The past couple of weeks have been busy ones for me with end of semester grading and the start of the FIRST Robotics building season. Couple that with NFL playoff games and even this very devoted handball fan has a little trouble finding time for the European Handball Championships.
All, I can say is thank goodness for ehfTV. Every match from the Euros is available on demand and I’ve spent a good part of this weekend catching up on what I’ve missed. The web stream quality is outstanding now and it’s great to listen to Paul Bray with his insightful commentary.
So far, lots of storylines and questions. Iceland’s looking for a new coach following their disappointing exit. Can Poland keep using their home court advantage to good effect? Can the injury riddled and somewhat aging French side continue their domination of major competitions? Probably, as long as Karabatic is directing traffic and Omeyer is in the goal.
What a great tournament the European Championships is. Why, I would pay good money to see all these games and it’s being provided free of charge if you live in the U.S. and a number of other countries. For sure it’s a far cry from the IHF web streams that have been provided in the past or even one’s the EHF has charged fans for. The 2008 debacle is still fresh in my memory. Choppy video and American expats in Italy calling the action. Americans who clearly had never even seen the sport before and I paid 30 Euros for that package!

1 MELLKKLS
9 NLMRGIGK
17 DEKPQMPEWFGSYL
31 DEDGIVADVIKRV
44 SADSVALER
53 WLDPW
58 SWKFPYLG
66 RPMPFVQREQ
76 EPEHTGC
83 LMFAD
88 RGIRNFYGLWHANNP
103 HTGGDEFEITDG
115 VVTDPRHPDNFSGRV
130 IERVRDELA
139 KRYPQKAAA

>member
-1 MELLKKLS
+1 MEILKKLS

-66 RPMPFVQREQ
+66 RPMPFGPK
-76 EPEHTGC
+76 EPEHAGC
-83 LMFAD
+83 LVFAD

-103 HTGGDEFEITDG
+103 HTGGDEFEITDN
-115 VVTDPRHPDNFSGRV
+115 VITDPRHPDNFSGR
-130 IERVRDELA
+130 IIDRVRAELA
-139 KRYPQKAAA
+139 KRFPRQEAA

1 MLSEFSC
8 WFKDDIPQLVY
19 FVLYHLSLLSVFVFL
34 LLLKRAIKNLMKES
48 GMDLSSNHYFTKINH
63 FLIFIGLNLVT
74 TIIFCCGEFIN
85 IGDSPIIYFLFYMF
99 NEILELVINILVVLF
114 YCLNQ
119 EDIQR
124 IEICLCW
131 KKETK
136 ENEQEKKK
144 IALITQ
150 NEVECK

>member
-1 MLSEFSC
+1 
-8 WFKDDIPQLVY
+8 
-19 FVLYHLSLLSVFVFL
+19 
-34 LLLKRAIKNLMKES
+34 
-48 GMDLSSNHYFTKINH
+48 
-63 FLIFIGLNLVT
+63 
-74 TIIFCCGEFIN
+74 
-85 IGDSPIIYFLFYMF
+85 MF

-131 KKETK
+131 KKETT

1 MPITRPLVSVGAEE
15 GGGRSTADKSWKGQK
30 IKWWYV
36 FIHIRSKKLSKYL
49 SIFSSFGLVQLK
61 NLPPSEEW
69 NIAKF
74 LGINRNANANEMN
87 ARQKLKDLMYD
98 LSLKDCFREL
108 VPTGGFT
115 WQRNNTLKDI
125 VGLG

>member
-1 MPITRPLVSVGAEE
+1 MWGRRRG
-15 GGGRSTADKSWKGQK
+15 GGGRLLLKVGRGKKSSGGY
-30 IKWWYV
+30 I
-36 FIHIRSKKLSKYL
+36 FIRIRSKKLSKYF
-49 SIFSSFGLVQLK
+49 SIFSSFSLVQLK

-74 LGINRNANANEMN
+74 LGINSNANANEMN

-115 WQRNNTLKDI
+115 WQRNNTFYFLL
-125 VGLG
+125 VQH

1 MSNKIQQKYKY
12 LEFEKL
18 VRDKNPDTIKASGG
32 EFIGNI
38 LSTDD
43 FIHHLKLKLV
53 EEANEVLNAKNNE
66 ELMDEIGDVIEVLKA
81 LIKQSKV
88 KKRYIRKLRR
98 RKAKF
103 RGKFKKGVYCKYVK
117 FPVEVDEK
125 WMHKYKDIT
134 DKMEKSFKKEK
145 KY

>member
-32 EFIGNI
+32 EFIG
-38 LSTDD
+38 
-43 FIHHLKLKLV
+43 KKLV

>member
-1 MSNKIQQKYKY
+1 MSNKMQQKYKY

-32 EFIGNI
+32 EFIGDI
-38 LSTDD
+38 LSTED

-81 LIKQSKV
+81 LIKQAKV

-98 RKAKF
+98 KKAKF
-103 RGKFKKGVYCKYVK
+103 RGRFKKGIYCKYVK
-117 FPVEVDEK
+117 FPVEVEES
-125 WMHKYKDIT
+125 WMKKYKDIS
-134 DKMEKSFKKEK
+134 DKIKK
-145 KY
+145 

All is forgiven EHF. All is forgiven. My only question is just how much longer can such a good deal last. I don’t know what the business model is for ehfTV, but it’s hard to see it being very profitable. Yes there’s some advertisement, but it’s pretty low key. Just a commercial at the start of the video feed and a little banner at the bottom of the screen throughout the game. A minor annoyance, but not a major intrusion to my viewing experience.
My guess is that the EHF is being forward thinking and is seeking to develop more fans via this free platform. Get fans hooked and then start charging a subscription. Or get enough fans so that TV broadcasters will be willing to pay for the rights in select countries. With the U.S., that strategy is a bit puzzling since beIN Sports does buy the rights to the 2016 Euros, but has simply decided to not show any matches.
It would certainly be interesting to see the number of views and unique IP Addresses that are watching the Euros from different countries. My guess is that the U.S. has perhaps around 800 viewers with a good portion of those being European Expats. Which may be part of the problem with the free web stream marketing strategy. The vast majority of people watching are the already converted and at least some of those fans would actually pay for the stream. Meanwhile potential new fans aren’t likely to discover ehfTV by accident.
No, in order to acquire new fans some sort of partnership is probably needed with a traditional TV network that’s willing to help market the sport. With more TV networks developing and marketing streaming platforms this could very well be the next step. Case in point is the watch ESPN App and their streaming offerings linked to services like Roku. ESPN has dozens of cricket and rugby matches that can be viewed in this manner and they even have a Roku handball page now with a link to the EHF and the IHF. Alas, nothing is there yet and the only handball related offerings now are of the wall handball variety.
Still, it makes me think that something is afoot. That someday in the not too distant future just about every meaningful handball match played in the world will be available on your web connected TV. Some of the content will be free to draw in new viewers, but more content will come with a cost. The free ride will be over, but as long as it’s a quality product with a reasonable price, I’ll be happy to foot the bill.
In the meantime, I’ll continue to enjoy efhTV for free.